17. Improves Asthma
The anti-inflammatory action of curcumin relieves inflammation of the air ways and tightness of the chest which is associated with asthma. Multiple studies have found curcumin’s ability to inhibit airway constriction and hyper-reactivity. It helps to prevent allergic airway inflammation while inhibiting the actions of an inflammatory protein called NF-kappaB, and has been noted as being just as effective as the prescription steroid dexamethasone which is commonly used to treat asthma.
Kawamori, T., Lubet, R., Steele, V., Kelloff, G., Kaskey, R., Rao, C., & Reddy, B. (1999) Chemopreventive effect of curcumin, a naturally occurring anti-inflammatory agent, during the promotion/progression stages of colon cancer. Cancer Research, 59, 597.
Shahanas, C., Faisal, T., & Sehamuddin, G. (2008) Curcumin cell signaling: a possible target for chemotherapy. Current Trends in Biotechnology & Pharmacy, 2, 226-238.
Ruby, A., Kuttan, G., Babu, K., Rajasekharan, K., & Kuttan, R. (1995) Anti-tumour and antioxidant activity of natural cucuminoids. Cancer Letters, 94, 79-83.
Kunnumakkara, A., Anand, P., & Aggarwal, B., (2008) Curcumin inhibits proliferation, invasion, angiogenesis, and metastasis of different cancers through interaction with multiple cell signaling proteins. Cancer Letters, 269, 199-225
Cretu, E., Trifan, A., Vascincu, A., & Miron, A. (2012) Plant-derived anticancer agents – curcumin in cancer prevention and treatment. Rev Med Chir Soc Med Nat lasi., 116, 1223-9.
Asai, A., & Miyazawa, T. (2001) Dietary curcuminoids prevent high-fat diet-induced lipid accumulation in rat liver and epididymal adipose tissue. The American Society for Nutritional Sciences, 131, 2932-2935.
Ejaz A, Wu, D, Kwan P, and Meydani M. Journal of Nutrition. May 2009; 139 (5): 1042-1048. Curcumin Inhibits Adipogenesis in 3T3-L1 Adipocytes and Angiogenesis and Obesity in C57/BL Mice. 919-925.
Gilani, A., Shah, A., Ghayur, M., & Majeed, K. (2005) Pharmacological basis for the use of turmeric in gastrointestinal and respiratory disorders. Life Sciences, 76, 3089-3105.
Kundu, S., Biswas, T., Das, P., Kumar, S., & De, D. (2005) Turmeric (curcuma longa) rhizome paste and honey show similar wound healing potential: A preclinical study in rabbits. International Journal of Lower Extremity Wounds, 4, 205-213.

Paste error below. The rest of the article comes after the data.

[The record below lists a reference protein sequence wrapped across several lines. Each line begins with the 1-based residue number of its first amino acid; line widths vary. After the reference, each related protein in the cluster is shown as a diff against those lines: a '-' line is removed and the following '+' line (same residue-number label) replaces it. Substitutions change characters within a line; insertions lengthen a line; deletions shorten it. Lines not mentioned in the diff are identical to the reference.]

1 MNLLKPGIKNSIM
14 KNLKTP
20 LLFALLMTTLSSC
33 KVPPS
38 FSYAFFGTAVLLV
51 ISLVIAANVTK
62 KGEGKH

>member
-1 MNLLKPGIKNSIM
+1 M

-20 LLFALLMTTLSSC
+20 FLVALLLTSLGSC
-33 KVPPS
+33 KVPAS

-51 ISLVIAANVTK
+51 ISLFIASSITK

Kole, P., Jadhav, H., Thakurdesai, P., & Nagappa, A., (2005) Cosmetic potential of herbal extracts. CSIR, 4, 315-321.
Gur, S., Turgut-Balik, D., & Gur, N. (2006) Antimicrobial activities and some fatty acids of turmeric, ginger root and linseed used in the treatment of infectious diseases. World Journal of Agricultural Sciences, 2, 439-442.
James, A., (2007) The garden pharmacy: turmeric, the queen of COX-2 Inhibitors. Alternative and Complementary Therapies, 13, 229-234.
Nita, C. (2004) Safety and anti-inflammatory activity of curcumin: a component of turmeric (curcuma longa). The Journal of Alternative and Complementary Medicine, 9, 161-168.
Mishra, S., & Palanivelu, K. (2008) The effect of curcumin (turmeric) on Alzheimer’s disease: An overview. Ann Indian Acad Neurol., 11, 13-19.
Aggarwal, B., & Shishodia, S. (2006) Suppression of the nuclear factor-kB activation pathway by spice-derived phytochemicals: reasoning for seasoning. Annals of the New York Academy of Sciences, 1030, 434-441.
Funk, J., Oyarzo, J., Frye, J., Chen, G., Lantz, R., Jolad, S., Solyom, A., & Timmermann, B. (2006) Turmeric extracts containing curcuminoids prevent experimental rheumatoid arthritis. Journal of Natural Products, 69, 351-355.
Ishita, C., Kaushik, B., Uday, B., & Ranajit, B. (2004) Turmeric and curcumin: biological actions and medicinal applications. Current Science, 87, 44-53.
Rao, D., Sekhara, N., Satyanarayana, M., & Srinivasan, M. (1970). The effect of curcumin on serum and liver cholesterol levels in the rat. Journal of Nutrition, 100, 1307-1315.
Chengxiu, L., Ling, L., Jun, L., & Nenghui, H. (1998) A study on effect of turmeric volatile oil on respiratory tract. China Journal of Chinese Materia Medica, 10.